(Corrects reference to the author)
By Stelios Orphanides
A Cypriot academic said that the government should help the economy engage in less nature-harming activities through a fundamental overhaul of its tax system, which would also result in more employment.
“Many European countries have gone ahead with a green tax reform,” said associate professor Theodoros Zachariadis according to the university’s October news bulletin. “This includes a partial differentiation of the source of state revenue by reducing capital and labour taxation, accompanied by a proportionally increased taxing of natural resources consuming or polluting activities”.
Zachariadis who teaches at the department of environmental studies and technology of the Limassol-based Cyprus University of Technology proposed the a “gradual introduction of a carbon tax every year over the next five-year period on all fuel consumed in areas of the economy not part of the greenhouse gas emissions trading scheme”, plus the introduction of a water use charge that will reflect water scarcity and will cover the environmental impact of water consumption in Cyprus.
In addition, he proposed a single charge of household waste with the introduction of a horizontal waste burial tax over the next three-year period. “Part of this revenue will cover the Cyprus-wide waste management cost and the rest will serve as a green tax aiming at helping to reduce the flow of waste to landfills and to encourage alternative practices, such as its reduction, reuse or recycling”.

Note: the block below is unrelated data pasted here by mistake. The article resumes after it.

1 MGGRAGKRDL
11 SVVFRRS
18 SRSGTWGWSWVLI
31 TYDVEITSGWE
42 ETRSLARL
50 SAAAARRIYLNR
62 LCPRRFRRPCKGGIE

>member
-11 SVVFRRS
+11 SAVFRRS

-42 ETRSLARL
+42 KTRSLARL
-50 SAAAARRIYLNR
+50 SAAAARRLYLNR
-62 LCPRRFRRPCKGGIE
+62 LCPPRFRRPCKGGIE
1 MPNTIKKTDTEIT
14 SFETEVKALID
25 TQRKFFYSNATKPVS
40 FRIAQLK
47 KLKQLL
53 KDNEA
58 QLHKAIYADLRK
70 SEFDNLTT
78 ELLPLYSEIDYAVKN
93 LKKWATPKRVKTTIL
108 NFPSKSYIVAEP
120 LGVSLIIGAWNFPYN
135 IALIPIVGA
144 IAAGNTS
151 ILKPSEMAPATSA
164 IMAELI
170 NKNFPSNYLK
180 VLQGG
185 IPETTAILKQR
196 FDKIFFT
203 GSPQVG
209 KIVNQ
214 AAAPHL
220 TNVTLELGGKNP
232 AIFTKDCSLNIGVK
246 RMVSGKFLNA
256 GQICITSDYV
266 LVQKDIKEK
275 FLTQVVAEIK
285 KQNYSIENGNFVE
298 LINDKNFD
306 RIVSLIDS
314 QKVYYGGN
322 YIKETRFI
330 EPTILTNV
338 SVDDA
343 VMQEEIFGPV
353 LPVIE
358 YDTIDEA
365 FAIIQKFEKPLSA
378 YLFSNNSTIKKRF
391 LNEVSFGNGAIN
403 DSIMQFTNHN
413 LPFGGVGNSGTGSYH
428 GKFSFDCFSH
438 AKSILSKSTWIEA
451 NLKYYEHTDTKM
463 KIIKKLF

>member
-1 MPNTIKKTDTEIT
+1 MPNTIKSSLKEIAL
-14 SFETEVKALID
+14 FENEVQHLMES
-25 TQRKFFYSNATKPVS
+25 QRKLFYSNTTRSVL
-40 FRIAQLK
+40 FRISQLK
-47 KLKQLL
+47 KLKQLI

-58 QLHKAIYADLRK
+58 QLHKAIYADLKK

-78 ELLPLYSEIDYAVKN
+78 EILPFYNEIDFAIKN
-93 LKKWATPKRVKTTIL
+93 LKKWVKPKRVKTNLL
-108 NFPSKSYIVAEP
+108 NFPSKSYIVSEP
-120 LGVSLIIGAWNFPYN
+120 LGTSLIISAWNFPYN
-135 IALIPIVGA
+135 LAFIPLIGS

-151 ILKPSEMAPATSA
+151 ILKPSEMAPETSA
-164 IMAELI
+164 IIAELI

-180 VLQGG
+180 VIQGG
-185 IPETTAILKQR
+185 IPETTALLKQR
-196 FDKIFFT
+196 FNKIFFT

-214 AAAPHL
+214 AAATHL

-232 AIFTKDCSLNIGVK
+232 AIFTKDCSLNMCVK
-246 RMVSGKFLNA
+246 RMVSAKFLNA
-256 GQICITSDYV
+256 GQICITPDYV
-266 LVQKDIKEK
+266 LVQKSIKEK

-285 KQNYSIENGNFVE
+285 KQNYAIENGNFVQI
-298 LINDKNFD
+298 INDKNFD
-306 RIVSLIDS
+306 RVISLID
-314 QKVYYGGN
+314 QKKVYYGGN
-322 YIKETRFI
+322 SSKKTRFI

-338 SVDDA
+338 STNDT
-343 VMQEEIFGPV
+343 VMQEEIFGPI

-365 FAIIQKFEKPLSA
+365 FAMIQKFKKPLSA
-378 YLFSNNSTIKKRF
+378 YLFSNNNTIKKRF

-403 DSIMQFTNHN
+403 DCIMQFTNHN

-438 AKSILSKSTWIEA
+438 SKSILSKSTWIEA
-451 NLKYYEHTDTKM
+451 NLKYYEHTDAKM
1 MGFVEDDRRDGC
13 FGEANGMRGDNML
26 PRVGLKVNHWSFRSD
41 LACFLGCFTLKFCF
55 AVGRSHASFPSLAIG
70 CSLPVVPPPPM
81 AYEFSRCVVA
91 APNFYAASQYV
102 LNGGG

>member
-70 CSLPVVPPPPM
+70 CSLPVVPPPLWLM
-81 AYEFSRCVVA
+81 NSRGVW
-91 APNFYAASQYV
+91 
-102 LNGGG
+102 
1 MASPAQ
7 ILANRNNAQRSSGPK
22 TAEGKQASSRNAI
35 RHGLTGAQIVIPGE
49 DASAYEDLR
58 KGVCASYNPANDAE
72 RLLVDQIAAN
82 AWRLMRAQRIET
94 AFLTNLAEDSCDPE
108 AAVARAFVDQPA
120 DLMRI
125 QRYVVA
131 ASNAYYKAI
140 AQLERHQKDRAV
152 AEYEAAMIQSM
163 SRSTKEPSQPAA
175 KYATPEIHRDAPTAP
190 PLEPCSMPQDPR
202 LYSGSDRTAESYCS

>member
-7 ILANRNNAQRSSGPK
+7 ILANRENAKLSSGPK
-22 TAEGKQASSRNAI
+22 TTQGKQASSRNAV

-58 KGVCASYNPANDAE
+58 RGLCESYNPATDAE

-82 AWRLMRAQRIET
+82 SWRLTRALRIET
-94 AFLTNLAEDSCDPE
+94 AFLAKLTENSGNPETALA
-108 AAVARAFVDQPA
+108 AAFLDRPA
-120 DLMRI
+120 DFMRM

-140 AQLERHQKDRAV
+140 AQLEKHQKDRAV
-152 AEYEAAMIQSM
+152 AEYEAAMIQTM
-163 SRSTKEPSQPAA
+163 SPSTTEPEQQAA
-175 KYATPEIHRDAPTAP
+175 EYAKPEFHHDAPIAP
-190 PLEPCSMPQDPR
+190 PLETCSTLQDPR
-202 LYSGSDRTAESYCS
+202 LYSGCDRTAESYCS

“It is suggested that the green tax reform be fiscally neutral to prevent the overall environmental burden from growing,” he said. “Increased revenue from environmental taxes could help reduce labour cost –via reduction of social security contributions or other charges— and compensate vulnerable households”.
Zachariadis said that research in Europe has demonstrated that green taxes distort economic activity less and are not detrimental to employment while at the same time, they help reduce the use of energy and natural resources, which income tax and social security contributions do not.
“Especially in times of high unemployment, reducing labour cost by decreasing both direct and indirect labour tax, becomes a priority,” he said.